C3.2.1 continued (2)


Use of Checklists

Most organisations use some form of checklist for their environmental inspections. They may have a simple heading such as “Waste” with a gap for comments, or they may be more detailed, listing several specific questions for each topics, such as “Is there any litter?”, “Are all bins labelled?”, “Has waste been put in the correct bin?” etc.

There are arguments for and against both methods:

Broad Headings:

  • These require on the user having sufficient knowledge to conduct a thorough inspection with minimal prompting.
  • They are more flexible and allow the user to choose what the bulk of the inspection covers.
  • There is less consistency between inspections, as different users may look at very different items.


Specific Questions:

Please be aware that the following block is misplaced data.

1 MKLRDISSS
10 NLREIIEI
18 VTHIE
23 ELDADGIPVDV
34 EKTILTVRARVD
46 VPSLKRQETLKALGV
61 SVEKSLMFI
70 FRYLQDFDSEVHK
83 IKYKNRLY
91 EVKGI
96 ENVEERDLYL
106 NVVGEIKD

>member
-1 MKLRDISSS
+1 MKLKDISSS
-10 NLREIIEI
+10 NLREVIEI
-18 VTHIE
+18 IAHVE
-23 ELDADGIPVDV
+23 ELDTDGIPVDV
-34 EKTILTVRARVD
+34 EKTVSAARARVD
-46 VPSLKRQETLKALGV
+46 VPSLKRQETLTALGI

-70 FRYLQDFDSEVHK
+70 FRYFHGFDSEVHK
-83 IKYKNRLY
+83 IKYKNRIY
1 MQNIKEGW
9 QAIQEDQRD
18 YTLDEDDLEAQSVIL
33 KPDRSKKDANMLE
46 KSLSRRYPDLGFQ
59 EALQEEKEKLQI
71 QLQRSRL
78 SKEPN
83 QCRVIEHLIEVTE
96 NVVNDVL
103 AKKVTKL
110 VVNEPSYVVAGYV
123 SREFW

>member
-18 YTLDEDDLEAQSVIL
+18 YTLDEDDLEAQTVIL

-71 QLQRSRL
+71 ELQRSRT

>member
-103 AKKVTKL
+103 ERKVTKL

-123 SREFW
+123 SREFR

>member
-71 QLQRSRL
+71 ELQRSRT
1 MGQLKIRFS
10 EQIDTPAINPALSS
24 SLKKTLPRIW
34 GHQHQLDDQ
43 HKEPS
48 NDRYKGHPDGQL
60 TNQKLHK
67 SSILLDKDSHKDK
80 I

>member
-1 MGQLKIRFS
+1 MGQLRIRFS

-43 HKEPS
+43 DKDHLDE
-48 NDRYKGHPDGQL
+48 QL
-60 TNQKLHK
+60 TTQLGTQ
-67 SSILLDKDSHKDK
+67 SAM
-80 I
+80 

• The user need not remember all of the items that they should be checking and therefore the inspection form may be easier to follow.
  • They will lack flexibility unless there is sufficient space to note additional comments.
  • There is more consistency between inspections as all users should have looked at the same items.


Whatever the method used the checklist must allow sufficient space to record any actions required. All checklists or inspection forms provide a record of inspection. This may be later reviewed during an environmental audit.